Corpus ID: 160142422

Scribal Authorship and the Writing of History in Medieval England

@inproceedings{Fisher2012ScribalAA,
  title={Scribal Authorship and the Writing of History in Medieval England},
  author={Matthew Fisher},
  year={2012}
}
Author(s): Fisher, Matthew | Abstract: Based on new readings of some of the least-read texts by some of the best-known scribes of later medieval England, Scribal Authorship and the Writing of History in Medieval England reconceptualizes medieval scribes as authors, and the texts ... 
Encountering the Dartmouth Brut in the Midst of History
The texts and manuscripts of the Middle English prose Brut resist easy classification, largely because they have resulted from a long and ongoing history of re-writing. The articles in this volumeExpand
“History Repeats itself”: The Dartmouth Brut and Fifteenth-Century Historiography
The text represented by the Dartmouth Brut, written before 1430, was probably influenced by the political turmoil following the death of Henry V. Its omission of the stories of Constantine andExpand
Paratextuality in Manuscript and Print : Verbal and Visual Presentation of the Middle English Polychronicon
This study investigates the verbal and visual presentation of text across manuscript and print media through the concept of paratext. The term collectively refers to the various textual and visualExpand
Not Diane: The Risk of Error in Chaucerian Classicism
Abstract When Chaucer, Lydgate, and their contemporaries made classical characters and classical allusions an important part of English poetry, they risked confusing scribes and readers. In the veinExpand
Reading Robert Thornton’s Library: Romance and Nationalism in Lincoln, Cathedral Library MS 91 and London, British Library MS Additional 31042
Robert Thornton of East Newton, Yorkshire (c.1367-c.1465) is the most important scribe of latemedieval England: the only amateur scribe we know to be responsible for the concurrent production ofExpand
The Manuscript as an Ambigraphic Medium: Hoccleve’s Scribes, Illuminators, and Their Problems
Abstract This essay argues that late medieval manuscript producers were both aware of and at times troubled by the ontological ambiguity of the medium in which they worked. Nelson Goodman’s aestheticExpand
TARGUM: TRANSLATION IN HELLENISTIC AND ROMAN IMPERIAL PROSE FICTION1
Hellenistic and Roman Imperial prose fiction sprang from the ashes of the Haxāmanišiyan Empire (c.550-330 BCE). The multicultural autonomy that Iranian regents afforded their subject peoples laid theExpand
The Auchinleck Manuscript: A Study in Manuscript Production, Scribal Innovation, and Literary Value in the Early 14th Century
The Auchinleck Manuscript (National Library of Scotland Advocates 19.2.1) was written in London by six scribes and contains 44 extant texts. This manuscript is an early 14 th century EnglishExpand
Emotional memory and medieval autobiography: King James I of Aragon (r. 1213–76)’s Llibre dels fets
ABSTRACT This study examines the role that emotional memories – memories connected to or describing emotions – played in the recollection of events, while also becoming powerful rhetorical andExpand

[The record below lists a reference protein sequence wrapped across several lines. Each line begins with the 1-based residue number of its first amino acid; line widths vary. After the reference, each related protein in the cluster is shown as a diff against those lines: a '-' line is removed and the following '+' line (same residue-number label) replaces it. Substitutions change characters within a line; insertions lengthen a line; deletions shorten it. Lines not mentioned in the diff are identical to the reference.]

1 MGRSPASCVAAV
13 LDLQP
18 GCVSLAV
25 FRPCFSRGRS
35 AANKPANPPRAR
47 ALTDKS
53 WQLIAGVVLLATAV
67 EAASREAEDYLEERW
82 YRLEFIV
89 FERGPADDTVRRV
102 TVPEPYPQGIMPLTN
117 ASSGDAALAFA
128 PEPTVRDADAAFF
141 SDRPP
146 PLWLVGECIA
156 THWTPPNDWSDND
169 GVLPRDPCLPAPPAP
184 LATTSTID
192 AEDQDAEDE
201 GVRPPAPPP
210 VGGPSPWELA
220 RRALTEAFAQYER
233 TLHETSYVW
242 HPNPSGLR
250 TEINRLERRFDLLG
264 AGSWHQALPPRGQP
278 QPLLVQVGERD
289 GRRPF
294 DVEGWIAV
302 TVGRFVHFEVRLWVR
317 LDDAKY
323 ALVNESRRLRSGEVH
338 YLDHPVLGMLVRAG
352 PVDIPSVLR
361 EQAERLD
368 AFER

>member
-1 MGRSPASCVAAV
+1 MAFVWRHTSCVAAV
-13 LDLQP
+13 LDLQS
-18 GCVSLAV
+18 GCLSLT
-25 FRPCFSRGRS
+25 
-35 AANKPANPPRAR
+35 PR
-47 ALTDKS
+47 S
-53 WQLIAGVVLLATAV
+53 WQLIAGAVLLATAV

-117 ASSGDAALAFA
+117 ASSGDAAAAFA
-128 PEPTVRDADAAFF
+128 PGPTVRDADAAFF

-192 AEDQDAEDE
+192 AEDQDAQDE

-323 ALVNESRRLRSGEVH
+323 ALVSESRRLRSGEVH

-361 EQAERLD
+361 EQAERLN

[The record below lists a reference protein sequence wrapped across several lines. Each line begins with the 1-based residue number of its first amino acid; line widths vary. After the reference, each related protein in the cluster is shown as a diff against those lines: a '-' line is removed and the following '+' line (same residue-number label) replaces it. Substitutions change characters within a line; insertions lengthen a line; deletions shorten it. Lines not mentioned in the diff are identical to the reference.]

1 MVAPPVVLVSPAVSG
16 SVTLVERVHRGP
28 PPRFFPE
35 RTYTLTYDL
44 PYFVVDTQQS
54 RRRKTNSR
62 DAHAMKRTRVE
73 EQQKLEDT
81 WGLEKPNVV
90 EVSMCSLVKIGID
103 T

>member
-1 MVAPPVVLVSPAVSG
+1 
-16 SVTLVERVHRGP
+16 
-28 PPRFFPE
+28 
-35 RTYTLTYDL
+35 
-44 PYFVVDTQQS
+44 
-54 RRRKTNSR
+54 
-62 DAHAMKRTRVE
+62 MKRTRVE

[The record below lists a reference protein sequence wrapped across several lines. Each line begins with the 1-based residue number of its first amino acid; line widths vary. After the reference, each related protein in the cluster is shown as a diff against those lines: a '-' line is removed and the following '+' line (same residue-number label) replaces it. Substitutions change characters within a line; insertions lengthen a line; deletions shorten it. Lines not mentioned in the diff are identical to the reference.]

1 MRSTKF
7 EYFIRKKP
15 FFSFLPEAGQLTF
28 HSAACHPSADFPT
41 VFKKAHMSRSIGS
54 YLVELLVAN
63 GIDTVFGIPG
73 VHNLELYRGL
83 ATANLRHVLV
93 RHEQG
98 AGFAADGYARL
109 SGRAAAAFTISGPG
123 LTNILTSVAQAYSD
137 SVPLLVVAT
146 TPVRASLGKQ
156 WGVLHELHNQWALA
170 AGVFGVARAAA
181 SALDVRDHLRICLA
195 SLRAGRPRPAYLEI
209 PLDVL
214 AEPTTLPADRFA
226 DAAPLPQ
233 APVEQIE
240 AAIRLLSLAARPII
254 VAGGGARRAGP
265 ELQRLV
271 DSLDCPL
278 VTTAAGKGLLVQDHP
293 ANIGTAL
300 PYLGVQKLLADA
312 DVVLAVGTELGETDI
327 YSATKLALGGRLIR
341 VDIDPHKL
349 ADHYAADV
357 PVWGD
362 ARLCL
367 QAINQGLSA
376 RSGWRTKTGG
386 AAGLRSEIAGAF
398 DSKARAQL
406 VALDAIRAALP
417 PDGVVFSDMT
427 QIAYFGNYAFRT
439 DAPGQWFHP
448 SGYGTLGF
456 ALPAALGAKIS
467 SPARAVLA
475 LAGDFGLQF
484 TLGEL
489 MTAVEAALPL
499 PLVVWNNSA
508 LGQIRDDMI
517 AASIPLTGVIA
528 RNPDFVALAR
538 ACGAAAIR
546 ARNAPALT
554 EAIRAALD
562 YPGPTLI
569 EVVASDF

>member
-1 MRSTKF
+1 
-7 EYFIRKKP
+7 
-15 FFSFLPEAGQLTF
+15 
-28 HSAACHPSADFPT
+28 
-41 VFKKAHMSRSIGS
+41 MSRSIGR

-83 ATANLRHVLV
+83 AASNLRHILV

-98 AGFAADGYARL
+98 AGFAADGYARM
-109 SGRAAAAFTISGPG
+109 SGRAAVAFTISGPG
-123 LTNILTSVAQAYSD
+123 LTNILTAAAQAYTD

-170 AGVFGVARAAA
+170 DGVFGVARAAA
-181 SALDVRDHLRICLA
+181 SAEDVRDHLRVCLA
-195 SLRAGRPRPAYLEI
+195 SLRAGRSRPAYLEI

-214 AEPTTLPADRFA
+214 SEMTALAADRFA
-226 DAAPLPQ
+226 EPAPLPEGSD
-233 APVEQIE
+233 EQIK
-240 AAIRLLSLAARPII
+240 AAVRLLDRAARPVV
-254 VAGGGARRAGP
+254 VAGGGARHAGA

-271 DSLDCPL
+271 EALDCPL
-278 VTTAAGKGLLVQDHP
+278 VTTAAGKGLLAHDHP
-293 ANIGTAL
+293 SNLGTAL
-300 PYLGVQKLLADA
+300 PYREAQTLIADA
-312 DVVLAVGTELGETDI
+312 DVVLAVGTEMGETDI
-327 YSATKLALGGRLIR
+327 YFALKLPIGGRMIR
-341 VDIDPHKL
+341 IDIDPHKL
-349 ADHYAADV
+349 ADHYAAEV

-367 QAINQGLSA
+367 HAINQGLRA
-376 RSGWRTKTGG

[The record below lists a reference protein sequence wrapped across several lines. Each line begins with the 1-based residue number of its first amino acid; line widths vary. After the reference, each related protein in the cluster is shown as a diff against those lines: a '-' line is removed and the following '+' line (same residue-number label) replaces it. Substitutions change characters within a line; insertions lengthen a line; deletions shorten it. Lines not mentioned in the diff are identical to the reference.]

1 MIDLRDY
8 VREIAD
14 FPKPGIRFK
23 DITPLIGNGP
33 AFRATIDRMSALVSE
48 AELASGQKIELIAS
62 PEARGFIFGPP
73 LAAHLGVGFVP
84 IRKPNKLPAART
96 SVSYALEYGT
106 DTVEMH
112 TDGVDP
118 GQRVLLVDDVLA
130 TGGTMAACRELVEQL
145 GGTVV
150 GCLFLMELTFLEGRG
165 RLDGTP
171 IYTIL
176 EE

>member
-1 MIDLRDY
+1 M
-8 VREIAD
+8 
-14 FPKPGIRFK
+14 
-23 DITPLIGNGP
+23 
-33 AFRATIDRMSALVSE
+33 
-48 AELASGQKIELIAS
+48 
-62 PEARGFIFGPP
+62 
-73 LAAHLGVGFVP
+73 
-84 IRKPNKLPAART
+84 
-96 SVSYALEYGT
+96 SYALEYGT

...
1
2
...

References

SHOWING 1-10 OF 250 REFERENCES
Worlds made flesh : reading medieval manuscript culture
Introduction List of Manuscripts and Abbreviations Chapter One: The Metrical Chronicle Family and Manuscript Practice Chapter Two: The Manuscript Challenge to Ideas of Medieval Nationalism ChapterExpand
Negotiating the Past: The Historical Understanding of Medieval Literature
Surveys literary studies in terms of the scholarly discipline that has traditionally insisted upon the historical - Medieval Studies. Questioning the ability of theory to overcome the dilemmas ofExpand
Fiction and History in England, 1066-1200
Introduction 1. The Normans in England: a question of place 2. 'Nos Engleis': war, chronicle, and the new English 3. Historical romance: a genre in the making 4. The English in Ireland: ideologies ofExpand
The Manuscripts of Early Norman England (C. 1066-1130)
This volume provides for the first time a comprehensive guide to the books, texts, and literary culture of England in the generations after the Norman Conquest. It includes succinct descriptions ofExpand
Print Culture and the Medieval Author: Chaucer, Lydgate, and Their Books 1473-1557
Introduction: The Author and the Book 1. Caxton and the Fifteenth-Century English Book 2. Good Utterance: Printing and Innovation after 1478 3. Assembling Chaucer's Texts in Print, 1517 to 1532 4.Expand
Lollards and Reformers: Images and Literacy in Late Medieval Religion
While much has been written on the connections between Lollardy and the Reformation, this collection of essays is the first detailed and satisfactory interpretation of many aspects of the problem.Expand
Medieval Writers and Their Work: Middle English Literature 1100-1500. 2d ed
John Burrow published the first edition of this little (currently 156 pp.) volume in 1982, noting in the Preface: "The present book is designed as a introduction. At the risk of giving an exaggeratedExpand
The first English Bible: the text and context of the Wycliffte versions
Preface 1. The Bible debate 2. Censorship 3. The translators 4. The Canonical Scriptures 5. The English prologues 6. The text 7. The effects Appendix 1. Contents of the Wycliffite Bible Appendix 2.Expand
Richard Rolle : uncollected prose and verse with related northern texts
This volume presents a variety of texts relating to the fourteenth-century Yorkshire hermit and mystical writer, Richard Rolle. Most of the material has not previously been published, although someExpand
Bede's Reputation as an Historian in Medieval England
The Hand-List of Bede Manuscripts by M. L. W. Laistner and H. H. King is not definitive, since it is based partly on the evidence of catalogues and other printed material and not on the manuscriptsExpand
...
1
2
3
4
5
...